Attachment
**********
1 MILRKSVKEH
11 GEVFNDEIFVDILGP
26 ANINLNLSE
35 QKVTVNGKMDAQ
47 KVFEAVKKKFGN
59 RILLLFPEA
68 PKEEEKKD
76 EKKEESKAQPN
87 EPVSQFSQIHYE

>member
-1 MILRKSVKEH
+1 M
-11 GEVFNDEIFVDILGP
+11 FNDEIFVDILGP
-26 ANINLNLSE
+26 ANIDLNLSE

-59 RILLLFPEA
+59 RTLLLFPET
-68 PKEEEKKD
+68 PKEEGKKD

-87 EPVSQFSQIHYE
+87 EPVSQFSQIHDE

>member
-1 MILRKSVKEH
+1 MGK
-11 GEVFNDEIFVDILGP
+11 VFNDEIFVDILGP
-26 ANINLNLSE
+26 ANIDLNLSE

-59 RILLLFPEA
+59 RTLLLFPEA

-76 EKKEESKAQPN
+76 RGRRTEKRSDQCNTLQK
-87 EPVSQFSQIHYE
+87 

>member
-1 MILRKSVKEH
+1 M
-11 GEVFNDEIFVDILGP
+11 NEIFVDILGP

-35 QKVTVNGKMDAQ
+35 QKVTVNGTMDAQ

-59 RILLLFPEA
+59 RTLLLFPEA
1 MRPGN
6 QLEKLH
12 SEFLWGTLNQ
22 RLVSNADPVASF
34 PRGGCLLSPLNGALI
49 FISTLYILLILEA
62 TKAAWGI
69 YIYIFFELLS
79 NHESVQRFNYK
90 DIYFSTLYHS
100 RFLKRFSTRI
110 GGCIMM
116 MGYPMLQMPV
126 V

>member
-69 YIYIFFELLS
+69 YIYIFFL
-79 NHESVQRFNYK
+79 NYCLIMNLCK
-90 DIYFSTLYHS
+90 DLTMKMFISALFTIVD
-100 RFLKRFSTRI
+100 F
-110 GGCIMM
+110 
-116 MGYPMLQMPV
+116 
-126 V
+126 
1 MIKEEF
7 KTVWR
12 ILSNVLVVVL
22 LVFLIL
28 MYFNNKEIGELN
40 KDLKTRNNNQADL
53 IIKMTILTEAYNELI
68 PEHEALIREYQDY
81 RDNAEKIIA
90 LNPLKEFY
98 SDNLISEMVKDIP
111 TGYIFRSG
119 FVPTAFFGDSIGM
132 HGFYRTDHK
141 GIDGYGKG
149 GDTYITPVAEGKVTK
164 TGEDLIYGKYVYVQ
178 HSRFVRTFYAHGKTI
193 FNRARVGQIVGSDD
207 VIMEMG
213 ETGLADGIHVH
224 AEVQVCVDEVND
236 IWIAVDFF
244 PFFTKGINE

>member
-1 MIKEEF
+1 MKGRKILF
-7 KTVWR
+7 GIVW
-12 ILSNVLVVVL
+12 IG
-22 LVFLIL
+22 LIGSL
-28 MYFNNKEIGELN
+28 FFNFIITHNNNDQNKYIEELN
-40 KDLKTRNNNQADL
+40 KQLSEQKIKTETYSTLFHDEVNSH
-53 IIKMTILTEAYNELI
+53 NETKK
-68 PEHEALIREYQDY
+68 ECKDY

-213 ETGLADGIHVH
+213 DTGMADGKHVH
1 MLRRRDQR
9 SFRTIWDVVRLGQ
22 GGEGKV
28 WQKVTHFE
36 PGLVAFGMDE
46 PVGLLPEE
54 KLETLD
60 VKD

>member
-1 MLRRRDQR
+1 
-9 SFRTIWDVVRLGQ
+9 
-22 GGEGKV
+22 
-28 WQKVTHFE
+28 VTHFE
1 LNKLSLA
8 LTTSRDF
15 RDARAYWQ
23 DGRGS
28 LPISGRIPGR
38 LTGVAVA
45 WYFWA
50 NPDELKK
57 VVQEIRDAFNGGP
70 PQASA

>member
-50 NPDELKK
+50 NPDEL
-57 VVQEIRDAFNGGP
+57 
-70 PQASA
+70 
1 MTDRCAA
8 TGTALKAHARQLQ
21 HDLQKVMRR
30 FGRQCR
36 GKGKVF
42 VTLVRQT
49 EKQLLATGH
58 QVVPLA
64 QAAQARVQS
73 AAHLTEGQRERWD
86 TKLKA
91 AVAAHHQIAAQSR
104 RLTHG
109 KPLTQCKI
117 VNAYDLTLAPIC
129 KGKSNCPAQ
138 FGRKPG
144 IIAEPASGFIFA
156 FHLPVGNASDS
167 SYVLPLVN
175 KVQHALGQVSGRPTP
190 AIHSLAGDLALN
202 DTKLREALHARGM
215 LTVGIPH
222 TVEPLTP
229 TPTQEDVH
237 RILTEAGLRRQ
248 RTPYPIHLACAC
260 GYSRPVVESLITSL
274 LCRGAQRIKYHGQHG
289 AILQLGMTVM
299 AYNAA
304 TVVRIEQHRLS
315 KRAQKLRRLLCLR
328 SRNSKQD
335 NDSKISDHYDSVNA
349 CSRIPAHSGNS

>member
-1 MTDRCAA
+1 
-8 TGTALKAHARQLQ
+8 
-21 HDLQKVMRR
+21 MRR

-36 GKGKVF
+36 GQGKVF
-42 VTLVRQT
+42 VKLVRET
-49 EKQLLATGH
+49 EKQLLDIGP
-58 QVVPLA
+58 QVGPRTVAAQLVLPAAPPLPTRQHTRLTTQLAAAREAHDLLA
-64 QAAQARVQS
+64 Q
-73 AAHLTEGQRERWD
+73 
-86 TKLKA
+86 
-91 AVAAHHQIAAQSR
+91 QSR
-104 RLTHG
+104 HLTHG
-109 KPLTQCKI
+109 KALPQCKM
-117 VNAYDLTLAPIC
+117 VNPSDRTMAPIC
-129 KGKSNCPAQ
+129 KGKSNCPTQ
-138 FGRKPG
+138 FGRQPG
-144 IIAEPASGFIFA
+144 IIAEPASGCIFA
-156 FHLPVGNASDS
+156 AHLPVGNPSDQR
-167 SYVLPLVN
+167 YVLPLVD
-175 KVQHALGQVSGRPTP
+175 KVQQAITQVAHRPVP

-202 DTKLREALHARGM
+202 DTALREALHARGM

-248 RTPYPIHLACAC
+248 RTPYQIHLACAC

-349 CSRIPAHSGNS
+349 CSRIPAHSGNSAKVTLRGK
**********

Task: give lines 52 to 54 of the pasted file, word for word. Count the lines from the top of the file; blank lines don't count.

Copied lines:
69 YIYIFFELLS
79 NHESVQRFNYK
90 DIYFSTLYHS